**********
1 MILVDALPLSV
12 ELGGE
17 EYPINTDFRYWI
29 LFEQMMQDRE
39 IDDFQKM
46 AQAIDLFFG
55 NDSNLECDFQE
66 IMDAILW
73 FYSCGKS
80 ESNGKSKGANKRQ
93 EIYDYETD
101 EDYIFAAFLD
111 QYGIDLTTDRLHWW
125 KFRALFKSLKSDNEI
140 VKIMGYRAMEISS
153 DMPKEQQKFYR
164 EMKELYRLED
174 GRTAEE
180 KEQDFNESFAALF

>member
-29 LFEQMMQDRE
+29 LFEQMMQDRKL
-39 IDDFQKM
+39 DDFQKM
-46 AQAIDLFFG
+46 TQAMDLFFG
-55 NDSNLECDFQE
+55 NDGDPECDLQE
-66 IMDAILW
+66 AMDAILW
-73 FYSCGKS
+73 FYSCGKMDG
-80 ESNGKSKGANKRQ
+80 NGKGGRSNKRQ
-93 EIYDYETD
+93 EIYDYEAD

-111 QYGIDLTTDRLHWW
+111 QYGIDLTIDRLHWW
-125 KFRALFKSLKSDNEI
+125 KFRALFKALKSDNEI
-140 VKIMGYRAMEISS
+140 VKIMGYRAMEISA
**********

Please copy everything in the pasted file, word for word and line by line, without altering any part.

1 MILVDALPLSV
12 ELGGE
17 EYPINTDFRYWI
29 LFEQMMQDRE
39 IDDFQKM
46 AQAIDLFFG
55 NDSNLECDFQE
66 IMDAILW
73 FYSCGKS
80 ESNGKSKGANKRQ
93 EIYDYETD
101 EDYIFAAFLD
111 QYGIDLTTDRLHWW
125 KFRALFKSLKSDNEI
140 VKIMGYRAMEISS
153 DMPKEQQKFYR
164 EMKELYRLED
174 GRTAEE
180 KEQDFNESFAALF

>member
-29 LFEQMMQDRE
+29 LFEQMMQDRKL
-39 IDDFQKM
+39 DDFQKM
-46 AQAIDLFFG
+46 TQAMDLFFG
-55 NDSNLECDFQE
+55 NDGDPECDLQE
-66 IMDAILW
+66 AMDAILW
-73 FYSCGKS
+73 FYSCGKMDG
-80 ESNGKSKGANKRQ
+80 NGKGGRSNKRQ
-93 EIYDYETD
+93 EIYDYEAD

-111 QYGIDLTTDRLHWW
+111 QYGIDLTIDRLHWW
-125 KFRALFKSLKSDNEI
+125 KFRALFKALKSDNEI
-140 VKIMGYRAMEISS
+140 VKIMGYRAMEISA